Judge Faith asked the defendant if he had ever loaned money to the plaintiff. He replied, “No.” Judge Faith then turned to the dispute before the court. According to the plaintiff, when it came time to do tax returns, the defendant told the plaintiff he did his online, but because he was on the road and could not get a good internet connection he needed to have someone do his tax return. So the plaintiff’s prepare did both the plaintiff’s and the defendant’s tax returns. When the two of them went to sign and file the returns, the plaintiff paid both fees, and claimed that the defendant promised to repay her his fee that she had paid on his behalf. The defendant said that plaintiff’s paying the preparer fee was a gift, that the payment was just another of the things they were always doing for each other, and that he did not know plaintiff wanted to be reimbursed until he received notice of the lawsuit. The plaintiff the provided another text message, one in which she had asked defendant when he planned to reimburse her for the tax preparation fee she paid on his behalf and that she had sent before she filed suit.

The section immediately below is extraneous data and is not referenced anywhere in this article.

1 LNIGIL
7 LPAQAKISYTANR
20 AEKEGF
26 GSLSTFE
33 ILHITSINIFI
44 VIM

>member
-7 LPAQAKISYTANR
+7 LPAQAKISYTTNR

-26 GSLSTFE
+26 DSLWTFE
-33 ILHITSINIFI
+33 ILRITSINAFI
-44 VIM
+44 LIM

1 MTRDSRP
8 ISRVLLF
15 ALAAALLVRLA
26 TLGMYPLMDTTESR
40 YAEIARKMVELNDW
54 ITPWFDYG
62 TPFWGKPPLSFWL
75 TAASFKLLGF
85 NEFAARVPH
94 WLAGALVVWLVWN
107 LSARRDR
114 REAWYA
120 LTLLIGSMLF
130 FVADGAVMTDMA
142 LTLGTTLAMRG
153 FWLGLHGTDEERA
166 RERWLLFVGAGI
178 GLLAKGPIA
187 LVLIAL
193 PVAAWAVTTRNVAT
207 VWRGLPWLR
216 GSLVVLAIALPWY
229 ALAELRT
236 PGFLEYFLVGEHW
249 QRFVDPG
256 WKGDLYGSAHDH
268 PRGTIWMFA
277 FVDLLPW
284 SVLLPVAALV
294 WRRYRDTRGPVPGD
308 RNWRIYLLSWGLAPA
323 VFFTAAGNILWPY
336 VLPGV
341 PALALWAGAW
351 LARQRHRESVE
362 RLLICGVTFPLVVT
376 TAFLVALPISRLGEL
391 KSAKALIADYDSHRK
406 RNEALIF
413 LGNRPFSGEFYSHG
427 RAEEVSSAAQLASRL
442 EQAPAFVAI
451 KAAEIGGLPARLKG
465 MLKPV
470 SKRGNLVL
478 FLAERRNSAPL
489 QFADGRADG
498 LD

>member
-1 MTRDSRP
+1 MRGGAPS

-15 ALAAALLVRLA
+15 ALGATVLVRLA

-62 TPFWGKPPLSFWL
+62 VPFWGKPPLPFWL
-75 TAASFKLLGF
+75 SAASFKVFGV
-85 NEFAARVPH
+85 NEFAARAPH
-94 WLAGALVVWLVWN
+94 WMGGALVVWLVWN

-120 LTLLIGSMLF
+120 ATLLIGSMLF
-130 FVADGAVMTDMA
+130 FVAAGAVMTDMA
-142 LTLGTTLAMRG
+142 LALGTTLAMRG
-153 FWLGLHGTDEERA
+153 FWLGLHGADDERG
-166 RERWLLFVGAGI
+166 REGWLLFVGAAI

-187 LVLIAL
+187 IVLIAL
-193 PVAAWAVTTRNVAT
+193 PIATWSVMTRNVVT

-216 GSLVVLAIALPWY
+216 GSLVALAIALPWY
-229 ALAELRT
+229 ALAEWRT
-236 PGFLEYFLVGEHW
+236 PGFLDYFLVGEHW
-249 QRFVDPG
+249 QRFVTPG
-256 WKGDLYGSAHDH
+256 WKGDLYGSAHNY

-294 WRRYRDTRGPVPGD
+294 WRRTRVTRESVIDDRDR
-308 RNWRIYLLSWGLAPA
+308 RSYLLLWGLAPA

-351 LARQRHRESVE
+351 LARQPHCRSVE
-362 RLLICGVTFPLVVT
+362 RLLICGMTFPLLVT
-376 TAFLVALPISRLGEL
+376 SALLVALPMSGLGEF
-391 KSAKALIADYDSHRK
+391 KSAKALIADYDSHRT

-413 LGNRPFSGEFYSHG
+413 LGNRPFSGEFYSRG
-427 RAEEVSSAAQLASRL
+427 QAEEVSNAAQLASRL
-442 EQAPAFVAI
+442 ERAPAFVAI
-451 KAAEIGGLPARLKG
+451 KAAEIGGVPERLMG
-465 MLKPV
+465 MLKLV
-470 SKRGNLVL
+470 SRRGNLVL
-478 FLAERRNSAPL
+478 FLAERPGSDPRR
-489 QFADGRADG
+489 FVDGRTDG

Judge Faith held in favor of the plaintiff. She explained that she believed the plaintiff. She noted that there was a history of the defendant borrowing money from the plaintiff.
The lesson from this case is simple, and it’s not new. When transferring money to a person, or making a payment on a person’s behalf, be clear to one’s self what the transaction entails. If it is a loan, document it. Make it clear that it is a loan, and specify the repayment provisions. Preserve the documentation in a manner that makes proving a case, if it gets to that point, easy to do. Though it is easy for banks and other third-party strangers to act in a commercial manner when lending money, it isn’t easy in most instances when the transaction is among family members or friends. Yet that is what makes it even more imperative to document a loan, because it is much easier for a friend or family member to claim a transaction is a gift than it is for someone who borrows from a bank to claim in all seriousness that the transfer of money by the bank is a gift. In an era when almost everyone is carrying a device that can record conversations, it should be fairly easy to agree to record, and to record, the conversation in which the money transfer or payment is discussed.
Monday, July 10, 2017